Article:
From 1607 to 1762, the library on the upper level of the cloister of the Convent of San Pablo in Manila was a quiet repository of more than 1,500 rare manuscripts, maps and early printed materials relating to the Philippines and other regions of Asia the Spanish missionaries dreamed of converting to Christianity. During the British siege of Manila, the treasures of the Convent of San Pablo were ransacked and its library collection pillaged. The items were sorted and picked through, some auctioned off on site and others left behind. Towards the end of the British occupation, the majority of the materials from the San Pablo library ended up in the hands of the Scottish Hydrographer, Alexander Dalrymple (1737-1808) who very briefly became the Governor General of the Islands as he replaced the notorious Dawsonne Drake. When Dalrymple died without an heir, his huge collection of books and manuscripts was auctioned off, among them what are now called “the Manila Papers.” From this mother lode began the slow dispersal coming out of the United Kingdom through a series of auctions that caused the collection to be fragmented in three continents. Today only about seventy-five items are located in the original site. The rest of the materials from San Agustin’s 1762 Library can be found at the Lilly Library in Indiana, the Lopez Museum in Manila, the British Library, SOAS University of London, and King’s College.
This digital humanities project repatriates the books and manuscripts that were taken from the archives of the Convent of San Pablo. Using the original index of the contents of the library of San Pablo, the Spanish and British accounts of the use and dispersal of the library’s contents, the records of auctions, library acquisitions and provenance records, the project pieces together a virtual reconstruction of the materials in the library as close to as it might have been in 1762.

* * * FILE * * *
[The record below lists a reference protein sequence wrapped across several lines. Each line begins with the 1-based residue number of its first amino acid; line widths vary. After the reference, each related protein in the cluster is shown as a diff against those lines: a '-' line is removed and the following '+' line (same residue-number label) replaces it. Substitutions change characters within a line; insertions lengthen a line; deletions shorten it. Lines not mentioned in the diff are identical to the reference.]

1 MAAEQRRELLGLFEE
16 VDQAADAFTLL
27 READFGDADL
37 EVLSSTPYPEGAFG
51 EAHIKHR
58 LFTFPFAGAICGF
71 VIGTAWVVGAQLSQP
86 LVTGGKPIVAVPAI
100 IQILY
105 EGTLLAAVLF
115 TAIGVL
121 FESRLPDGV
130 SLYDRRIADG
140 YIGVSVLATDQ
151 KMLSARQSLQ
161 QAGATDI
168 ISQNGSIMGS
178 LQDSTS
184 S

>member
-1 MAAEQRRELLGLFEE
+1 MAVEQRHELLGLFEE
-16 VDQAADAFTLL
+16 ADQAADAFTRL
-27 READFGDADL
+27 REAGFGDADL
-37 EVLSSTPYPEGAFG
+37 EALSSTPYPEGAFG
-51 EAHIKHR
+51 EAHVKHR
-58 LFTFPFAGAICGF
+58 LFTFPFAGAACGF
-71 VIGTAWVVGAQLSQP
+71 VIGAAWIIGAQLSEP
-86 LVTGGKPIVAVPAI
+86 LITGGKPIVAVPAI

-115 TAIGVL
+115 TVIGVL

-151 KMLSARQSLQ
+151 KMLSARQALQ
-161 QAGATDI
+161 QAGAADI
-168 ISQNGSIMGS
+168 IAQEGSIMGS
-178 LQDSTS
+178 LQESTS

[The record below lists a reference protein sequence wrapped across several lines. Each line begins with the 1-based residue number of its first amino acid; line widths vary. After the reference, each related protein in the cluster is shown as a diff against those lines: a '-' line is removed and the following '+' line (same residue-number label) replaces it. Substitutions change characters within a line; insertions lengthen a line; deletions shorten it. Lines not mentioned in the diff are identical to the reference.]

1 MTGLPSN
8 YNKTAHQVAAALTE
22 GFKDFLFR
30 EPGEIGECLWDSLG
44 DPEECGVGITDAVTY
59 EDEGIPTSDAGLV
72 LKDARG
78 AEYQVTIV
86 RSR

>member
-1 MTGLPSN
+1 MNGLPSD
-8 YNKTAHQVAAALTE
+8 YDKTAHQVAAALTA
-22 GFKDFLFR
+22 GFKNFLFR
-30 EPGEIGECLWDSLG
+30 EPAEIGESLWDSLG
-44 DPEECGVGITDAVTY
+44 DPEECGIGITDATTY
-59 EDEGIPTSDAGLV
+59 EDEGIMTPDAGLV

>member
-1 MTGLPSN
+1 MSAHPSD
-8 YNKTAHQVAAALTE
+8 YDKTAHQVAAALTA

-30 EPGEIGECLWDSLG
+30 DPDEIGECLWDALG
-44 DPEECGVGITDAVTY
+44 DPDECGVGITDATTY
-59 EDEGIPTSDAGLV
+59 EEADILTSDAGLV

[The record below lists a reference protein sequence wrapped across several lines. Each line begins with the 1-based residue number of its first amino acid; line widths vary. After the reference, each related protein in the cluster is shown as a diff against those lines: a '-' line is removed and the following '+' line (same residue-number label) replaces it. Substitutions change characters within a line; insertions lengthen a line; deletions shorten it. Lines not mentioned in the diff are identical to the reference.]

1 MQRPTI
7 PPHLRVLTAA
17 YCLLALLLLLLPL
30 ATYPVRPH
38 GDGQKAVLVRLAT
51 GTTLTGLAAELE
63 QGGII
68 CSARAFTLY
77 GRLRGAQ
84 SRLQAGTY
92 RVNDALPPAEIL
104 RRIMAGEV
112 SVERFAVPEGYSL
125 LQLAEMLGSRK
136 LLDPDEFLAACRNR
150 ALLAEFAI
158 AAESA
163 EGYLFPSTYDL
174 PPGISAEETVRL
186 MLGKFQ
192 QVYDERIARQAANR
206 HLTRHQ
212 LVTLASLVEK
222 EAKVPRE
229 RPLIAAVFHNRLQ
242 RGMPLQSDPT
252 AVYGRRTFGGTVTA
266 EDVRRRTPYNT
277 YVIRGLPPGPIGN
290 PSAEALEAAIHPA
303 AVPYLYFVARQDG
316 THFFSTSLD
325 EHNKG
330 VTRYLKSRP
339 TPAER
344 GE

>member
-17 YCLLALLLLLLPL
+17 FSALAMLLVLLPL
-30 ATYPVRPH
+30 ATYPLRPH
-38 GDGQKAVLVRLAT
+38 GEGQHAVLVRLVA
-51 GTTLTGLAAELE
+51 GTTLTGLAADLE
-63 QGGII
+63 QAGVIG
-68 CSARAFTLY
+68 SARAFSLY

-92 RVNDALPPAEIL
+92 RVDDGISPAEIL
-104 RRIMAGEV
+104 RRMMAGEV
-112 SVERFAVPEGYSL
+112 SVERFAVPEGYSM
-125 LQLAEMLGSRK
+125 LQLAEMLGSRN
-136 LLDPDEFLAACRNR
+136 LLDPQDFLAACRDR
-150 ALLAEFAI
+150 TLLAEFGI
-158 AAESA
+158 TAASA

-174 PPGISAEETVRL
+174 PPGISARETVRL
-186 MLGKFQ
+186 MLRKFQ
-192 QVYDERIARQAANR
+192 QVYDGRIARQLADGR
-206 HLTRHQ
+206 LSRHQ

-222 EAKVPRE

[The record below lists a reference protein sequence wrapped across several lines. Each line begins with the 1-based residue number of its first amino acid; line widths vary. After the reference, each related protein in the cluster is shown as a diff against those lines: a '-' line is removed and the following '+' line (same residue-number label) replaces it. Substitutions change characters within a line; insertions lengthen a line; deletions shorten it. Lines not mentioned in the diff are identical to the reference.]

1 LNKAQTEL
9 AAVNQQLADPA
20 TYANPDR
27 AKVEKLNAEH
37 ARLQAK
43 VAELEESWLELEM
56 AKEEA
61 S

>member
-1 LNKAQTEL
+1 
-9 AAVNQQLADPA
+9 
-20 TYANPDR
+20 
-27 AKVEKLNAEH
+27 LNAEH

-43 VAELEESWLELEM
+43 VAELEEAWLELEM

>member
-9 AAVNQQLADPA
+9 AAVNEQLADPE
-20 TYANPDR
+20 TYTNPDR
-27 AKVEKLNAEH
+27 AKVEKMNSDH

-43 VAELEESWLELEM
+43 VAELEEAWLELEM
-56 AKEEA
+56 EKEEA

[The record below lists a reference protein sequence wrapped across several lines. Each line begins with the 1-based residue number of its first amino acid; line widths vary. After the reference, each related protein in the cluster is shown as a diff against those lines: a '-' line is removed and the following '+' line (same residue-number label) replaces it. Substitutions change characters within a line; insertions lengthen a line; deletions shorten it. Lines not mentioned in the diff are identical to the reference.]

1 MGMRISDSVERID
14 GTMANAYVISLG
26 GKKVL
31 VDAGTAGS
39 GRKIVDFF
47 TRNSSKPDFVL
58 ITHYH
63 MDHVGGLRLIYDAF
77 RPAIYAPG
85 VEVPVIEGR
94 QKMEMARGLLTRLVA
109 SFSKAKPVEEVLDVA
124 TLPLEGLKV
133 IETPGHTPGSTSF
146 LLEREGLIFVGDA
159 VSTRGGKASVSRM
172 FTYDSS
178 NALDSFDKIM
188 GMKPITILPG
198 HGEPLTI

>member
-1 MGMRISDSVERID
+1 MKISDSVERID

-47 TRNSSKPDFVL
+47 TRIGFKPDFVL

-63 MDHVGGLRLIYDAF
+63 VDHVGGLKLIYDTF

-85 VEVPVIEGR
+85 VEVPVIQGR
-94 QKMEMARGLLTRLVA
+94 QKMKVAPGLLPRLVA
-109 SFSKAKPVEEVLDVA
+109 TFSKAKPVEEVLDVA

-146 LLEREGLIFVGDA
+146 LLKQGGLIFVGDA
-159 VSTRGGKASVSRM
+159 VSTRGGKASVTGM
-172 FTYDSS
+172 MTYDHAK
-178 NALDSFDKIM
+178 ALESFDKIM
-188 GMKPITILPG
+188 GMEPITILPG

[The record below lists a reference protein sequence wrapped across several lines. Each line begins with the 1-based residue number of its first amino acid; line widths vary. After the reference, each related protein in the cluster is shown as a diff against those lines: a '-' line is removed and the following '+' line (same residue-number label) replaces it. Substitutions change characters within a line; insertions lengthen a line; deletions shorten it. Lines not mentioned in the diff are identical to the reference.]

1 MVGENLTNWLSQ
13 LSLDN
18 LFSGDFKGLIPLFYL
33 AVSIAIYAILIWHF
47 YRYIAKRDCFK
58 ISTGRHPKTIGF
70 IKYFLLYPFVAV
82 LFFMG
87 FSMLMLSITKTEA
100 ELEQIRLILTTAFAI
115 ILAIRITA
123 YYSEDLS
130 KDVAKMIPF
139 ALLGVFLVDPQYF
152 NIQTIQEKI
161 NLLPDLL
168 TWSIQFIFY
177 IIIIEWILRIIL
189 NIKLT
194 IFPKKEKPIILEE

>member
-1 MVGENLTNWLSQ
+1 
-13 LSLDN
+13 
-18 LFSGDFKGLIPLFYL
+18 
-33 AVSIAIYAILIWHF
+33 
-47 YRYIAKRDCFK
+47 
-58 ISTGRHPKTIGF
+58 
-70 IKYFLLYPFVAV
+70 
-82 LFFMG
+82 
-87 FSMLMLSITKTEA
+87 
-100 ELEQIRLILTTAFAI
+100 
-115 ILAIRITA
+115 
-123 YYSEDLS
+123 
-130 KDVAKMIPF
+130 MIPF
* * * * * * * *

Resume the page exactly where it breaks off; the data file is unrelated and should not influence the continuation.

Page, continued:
Going beyond the digital reconstitution of the archival corpus, the “return” of the library to its original site is re-imagined to include the reconceptualising of the library’s original systems of knowledge production, modes of access, and use. This virtual archive serves as an entry point to the study of Spanish colonialism in the Pacific and the experience of the communities it affected, especially in the Philippines. Using digital technologies that explore iterative scholarship, inter-institutional collaboration and curated crowd-sourcing, the regenerated library will include spaces for transcribing, translating and annotating the materials.
This project has been made possible with generous funding from the NEH/AHRC New Directions for Digital Scholarship in Cultural Institutions program, a joint initiative between Arts and Humanities Research Council (AHRC) and the US National Endowment for the Humanities (NEH) to advance digital scholarship at museums, libraries, and archives. The three-year grant will run from February 2022 to January 31, 2025.